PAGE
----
Typically as a writer, you do not want to direct in your writing. When writing action, many writers tend to get over specific.
Unless the action itself is pertinent to the story, or if it’s a project you will be directing yourself, it’s better to suggest what will happen and move on.
Because of this, scripts that are heavy in action will read much shorter.
A single paragraph of action may take up 5 to 10 minutes on screen but only be three lines (it’s good to try and keep your action paragraphs under 3 lines, but more on that later).
An example of this is the script for the Battle of the Bastards-episode in ‘Game of Thrones.’
Though the episode is an hour-long, the script itself is 41 pages. For those of you who have watched, this is an episode where action heavily outweighs dialogue.
Another example of a great script that is shorter than the length of the movie is Sofia Coppola’s Lost in Translation.
Since this film deals explicitly with a lack of conversation and features many meditative moments of silence, it isn’t surprising that the script is only 75 pages while the film is 1:44 minutes.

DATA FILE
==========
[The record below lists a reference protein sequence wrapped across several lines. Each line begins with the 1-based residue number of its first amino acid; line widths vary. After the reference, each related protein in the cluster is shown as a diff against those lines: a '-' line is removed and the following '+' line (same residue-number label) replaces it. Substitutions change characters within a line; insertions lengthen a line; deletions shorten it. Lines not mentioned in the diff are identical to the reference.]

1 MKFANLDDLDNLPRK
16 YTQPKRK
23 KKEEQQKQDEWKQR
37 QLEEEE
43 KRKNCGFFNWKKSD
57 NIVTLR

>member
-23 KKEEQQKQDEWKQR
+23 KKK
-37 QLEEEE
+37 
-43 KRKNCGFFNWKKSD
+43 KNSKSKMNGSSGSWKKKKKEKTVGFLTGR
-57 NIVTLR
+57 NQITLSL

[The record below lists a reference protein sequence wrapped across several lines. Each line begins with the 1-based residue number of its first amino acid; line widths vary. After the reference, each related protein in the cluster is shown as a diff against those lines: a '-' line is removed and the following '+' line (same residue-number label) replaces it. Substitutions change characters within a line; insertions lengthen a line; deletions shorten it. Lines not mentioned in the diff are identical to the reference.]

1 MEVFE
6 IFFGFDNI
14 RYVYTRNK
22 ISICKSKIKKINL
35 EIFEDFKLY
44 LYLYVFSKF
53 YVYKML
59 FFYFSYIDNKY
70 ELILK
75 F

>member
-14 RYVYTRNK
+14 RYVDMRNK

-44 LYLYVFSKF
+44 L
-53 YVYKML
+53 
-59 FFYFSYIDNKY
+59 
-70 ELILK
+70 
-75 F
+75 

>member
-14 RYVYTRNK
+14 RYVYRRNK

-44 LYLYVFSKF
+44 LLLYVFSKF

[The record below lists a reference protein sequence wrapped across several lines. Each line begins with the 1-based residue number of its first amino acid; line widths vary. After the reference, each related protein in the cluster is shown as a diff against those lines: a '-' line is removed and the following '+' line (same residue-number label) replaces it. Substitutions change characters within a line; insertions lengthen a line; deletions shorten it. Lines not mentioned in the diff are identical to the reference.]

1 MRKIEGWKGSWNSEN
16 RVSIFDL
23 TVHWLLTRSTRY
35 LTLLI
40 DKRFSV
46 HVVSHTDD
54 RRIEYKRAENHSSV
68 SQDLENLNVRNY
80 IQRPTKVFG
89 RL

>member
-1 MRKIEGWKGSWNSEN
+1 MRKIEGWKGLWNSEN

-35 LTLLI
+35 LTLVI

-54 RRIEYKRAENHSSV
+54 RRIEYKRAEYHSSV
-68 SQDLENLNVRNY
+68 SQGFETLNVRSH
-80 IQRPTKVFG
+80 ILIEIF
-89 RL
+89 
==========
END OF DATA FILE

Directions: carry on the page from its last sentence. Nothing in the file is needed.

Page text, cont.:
In fact, if you find an online pdf of the script, you will notice that many of the pages are doubled with plenty of blank space. This can help with understanding the pacing the film is supposed to take while reading.
Understanding how your screenplay relates to timing on-screen can help you pace your film accordingly. For the most part, the average scene in a film is one to three minutes long.
That may not sound like a very long time, and you’re right. This means that it is essential to be concise and direct.
Considering that, over the history of film, the average shot length and scene length have only been diminishing.
Many screenwriters want to start their scene from a character’s entrance. If this doesn’t contribute to the story, then don’t write it!